A blue and black bird sitting on a branch

 

Written by Jenny Goldade

 

We’ve explored unique funeral traditions of different cultures around the world, but what about animal funeral rituals?

 

Scientists have observed that animals seem to mourn after the loss of a loved one like humans do. They’ve been seen performing funeral-like rituals, like burying the deceased and gathering around to pay their respects.

 

Here is a list of some animal funeral rituals:

 

Baboons

When baboons experience a loss, they’ve been shown to look for support in their friends, like humans do. For example, according to Anne Engh, a researcher at the University of Pennsylvania’s Department of Biology, a baboon named Sylvia looked for support in her friends and showed signs of depression when she lost her daughter Sierra to a lion.

 

Chimpanzees

When a mother chimpanzee loses her child, she carries around her deceased child and grooms them for several days or even longer. She may continue to do this until the deceased is no longer recognizable, or if the chimpanzee lives at a zoo, however long the zookeepers allow this ritual to occur. For example, at a zoo in Los Angeles, the zoo keepers let a chimpanzee named Gracie carry around her deceased child for several days.

 

Elephants

According to George Wittemyer, a conservation biologist at Colorado State University who studies elephants, “elephants have a respect for their dead, but their interaction with their dead is not something we fully understand.” Elephants seem to show respect to the body of the deceased by scattering the bones, raising a foot over the deceased, or other meaningful gestures.

 

Elephant researcher Martin Meredith said an elephant family touched their trunks to their deceased herd leader, made rumbling sounds, and tried to lift her. Then, they covered the deceased in leaves, dirt, and tree branches, and stood silently around the deceased for the next two days.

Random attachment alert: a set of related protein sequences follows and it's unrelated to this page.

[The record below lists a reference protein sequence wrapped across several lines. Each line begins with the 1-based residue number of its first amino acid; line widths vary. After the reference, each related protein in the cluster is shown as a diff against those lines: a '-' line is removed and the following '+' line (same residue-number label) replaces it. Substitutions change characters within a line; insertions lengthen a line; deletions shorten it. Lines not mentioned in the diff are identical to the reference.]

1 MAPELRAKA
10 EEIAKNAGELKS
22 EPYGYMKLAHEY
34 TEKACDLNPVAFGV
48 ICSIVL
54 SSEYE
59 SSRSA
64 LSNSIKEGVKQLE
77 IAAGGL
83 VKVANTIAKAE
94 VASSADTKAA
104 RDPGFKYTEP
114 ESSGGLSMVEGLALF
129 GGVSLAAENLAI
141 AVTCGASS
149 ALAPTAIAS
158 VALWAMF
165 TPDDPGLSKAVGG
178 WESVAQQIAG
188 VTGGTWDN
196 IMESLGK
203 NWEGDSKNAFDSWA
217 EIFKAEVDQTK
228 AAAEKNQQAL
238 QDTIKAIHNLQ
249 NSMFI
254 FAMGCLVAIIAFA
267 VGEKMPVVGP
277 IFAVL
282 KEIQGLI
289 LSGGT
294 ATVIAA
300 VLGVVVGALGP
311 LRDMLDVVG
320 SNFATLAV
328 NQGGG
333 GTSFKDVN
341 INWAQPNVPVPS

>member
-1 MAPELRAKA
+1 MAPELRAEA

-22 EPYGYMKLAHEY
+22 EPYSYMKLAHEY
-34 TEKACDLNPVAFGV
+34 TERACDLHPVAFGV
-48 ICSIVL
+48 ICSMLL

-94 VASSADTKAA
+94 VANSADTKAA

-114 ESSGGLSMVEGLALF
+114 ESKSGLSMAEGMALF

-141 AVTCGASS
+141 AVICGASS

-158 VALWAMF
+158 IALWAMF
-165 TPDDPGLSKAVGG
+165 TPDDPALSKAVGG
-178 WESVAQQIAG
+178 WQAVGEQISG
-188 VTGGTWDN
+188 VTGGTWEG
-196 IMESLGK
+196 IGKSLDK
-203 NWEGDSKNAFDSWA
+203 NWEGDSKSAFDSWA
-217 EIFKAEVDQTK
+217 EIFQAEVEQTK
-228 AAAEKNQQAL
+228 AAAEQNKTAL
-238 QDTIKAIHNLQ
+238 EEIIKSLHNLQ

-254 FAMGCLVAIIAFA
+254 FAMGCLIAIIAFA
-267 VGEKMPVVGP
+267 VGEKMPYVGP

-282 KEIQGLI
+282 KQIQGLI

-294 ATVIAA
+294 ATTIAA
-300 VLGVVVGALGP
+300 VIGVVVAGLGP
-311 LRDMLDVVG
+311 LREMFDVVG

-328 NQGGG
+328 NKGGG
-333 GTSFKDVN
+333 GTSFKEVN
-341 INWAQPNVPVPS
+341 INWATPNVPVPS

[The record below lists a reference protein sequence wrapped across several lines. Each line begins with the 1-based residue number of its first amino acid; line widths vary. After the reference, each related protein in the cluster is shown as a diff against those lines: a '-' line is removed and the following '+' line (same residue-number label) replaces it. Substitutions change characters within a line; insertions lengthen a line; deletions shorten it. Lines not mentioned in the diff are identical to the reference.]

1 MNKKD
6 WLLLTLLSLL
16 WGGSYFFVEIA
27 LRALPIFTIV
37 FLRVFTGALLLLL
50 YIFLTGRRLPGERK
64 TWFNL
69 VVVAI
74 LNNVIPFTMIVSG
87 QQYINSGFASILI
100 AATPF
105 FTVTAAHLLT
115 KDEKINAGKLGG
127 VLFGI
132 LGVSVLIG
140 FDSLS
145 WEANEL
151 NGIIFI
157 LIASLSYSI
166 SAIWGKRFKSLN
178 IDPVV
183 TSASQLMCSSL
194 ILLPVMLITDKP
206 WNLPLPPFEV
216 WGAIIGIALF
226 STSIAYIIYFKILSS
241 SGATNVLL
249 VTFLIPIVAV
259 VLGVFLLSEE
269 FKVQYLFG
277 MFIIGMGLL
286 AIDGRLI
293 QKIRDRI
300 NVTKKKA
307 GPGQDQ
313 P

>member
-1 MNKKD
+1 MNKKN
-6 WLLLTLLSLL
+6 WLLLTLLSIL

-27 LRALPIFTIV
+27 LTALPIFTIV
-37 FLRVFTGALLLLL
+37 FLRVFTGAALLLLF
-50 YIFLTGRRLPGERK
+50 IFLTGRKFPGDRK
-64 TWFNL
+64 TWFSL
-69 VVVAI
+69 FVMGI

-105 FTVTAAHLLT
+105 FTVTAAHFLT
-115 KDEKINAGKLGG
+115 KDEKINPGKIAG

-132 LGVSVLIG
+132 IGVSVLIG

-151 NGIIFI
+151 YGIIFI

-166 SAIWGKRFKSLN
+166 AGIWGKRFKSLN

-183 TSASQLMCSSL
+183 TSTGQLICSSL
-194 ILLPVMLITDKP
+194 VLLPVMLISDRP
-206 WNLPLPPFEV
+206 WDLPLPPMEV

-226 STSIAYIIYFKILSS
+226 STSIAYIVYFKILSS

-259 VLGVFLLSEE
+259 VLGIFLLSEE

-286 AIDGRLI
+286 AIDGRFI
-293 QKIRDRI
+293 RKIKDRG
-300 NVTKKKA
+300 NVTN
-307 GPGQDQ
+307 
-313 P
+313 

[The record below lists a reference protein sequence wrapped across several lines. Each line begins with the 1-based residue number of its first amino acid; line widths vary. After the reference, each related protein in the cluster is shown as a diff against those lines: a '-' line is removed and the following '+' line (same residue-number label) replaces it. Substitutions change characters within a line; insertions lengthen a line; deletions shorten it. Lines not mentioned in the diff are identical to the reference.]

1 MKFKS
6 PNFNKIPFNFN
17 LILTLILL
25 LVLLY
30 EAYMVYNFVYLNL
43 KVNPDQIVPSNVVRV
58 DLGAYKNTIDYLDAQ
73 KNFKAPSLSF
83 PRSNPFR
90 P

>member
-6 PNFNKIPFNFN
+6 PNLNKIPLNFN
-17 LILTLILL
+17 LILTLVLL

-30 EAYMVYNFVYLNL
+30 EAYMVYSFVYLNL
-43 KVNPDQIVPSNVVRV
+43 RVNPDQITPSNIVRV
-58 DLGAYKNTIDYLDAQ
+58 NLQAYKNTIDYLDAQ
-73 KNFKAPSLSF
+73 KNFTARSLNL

Giraffes

Zoologist Professor Fred Bercovitch saw a mother giraffe stay with her deceased calf at the South Luangwa National Park in Zambia. She widened her legs to bend down and lick the deceased, which is not common for giraffes to do unless they’re eating or drinking. She repeated this several times for two hours while no other giraffes were around.

 

Langur Monkeys

A video from BBC’s “Spy in the Wild” documentary series shows langur monkeys coping with the loss of a robotic monkey. When the robot monkey falls to the ground, the monkeys think that it died. They all gathered around the robot monkey while hugging and comforting each other. Some of the monkeys sat by the robot monkey and touched it as if they were paying their respects to it.

 

 

Magpie Birds

According to Welcome Wildlife, magpies are among the world’s smartest birds. Dr. Bekoff from the University of Colorado said magpies appear to hold funerals for their deceased. He studied how four magpies reacted to a deceased magpie, and found that two of the magpies approached the deceased and pecked it gently. Then, two magpies put some grass on top of the deceased, and all of them stood around the deceased like they were holding a vigil.